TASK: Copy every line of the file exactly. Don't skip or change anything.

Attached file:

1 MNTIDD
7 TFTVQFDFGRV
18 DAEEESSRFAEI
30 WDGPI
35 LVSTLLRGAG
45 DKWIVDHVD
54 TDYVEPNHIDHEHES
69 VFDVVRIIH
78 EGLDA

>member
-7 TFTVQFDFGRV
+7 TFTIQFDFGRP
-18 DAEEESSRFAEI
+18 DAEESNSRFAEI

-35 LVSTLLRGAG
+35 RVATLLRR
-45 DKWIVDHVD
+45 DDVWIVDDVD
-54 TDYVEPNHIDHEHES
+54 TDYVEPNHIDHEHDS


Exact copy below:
1 MNTIDD
7 TFTVQFDFGRV
18 DAEEESSRFAEI
30 WDGPI
35 LVSTLLRGAG
45 DKWIVDHVD
54 TDYVEPNHIDHEHES
69 VFDVVRIIH
78 EGLDA

>member
-7 TFTVQFDFGRV
+7 TFTIQFDFGRP
-18 DAEEESSRFAEI
+18 DAEESNSRFAEI

-35 LVSTLLRGAG
+35 RVATLLRR
-45 DKWIVDHVD
+45 DDVWIVDDVD
-54 TDYVEPNHIDHEHES
+54 TDYVEPNHIDHEHDS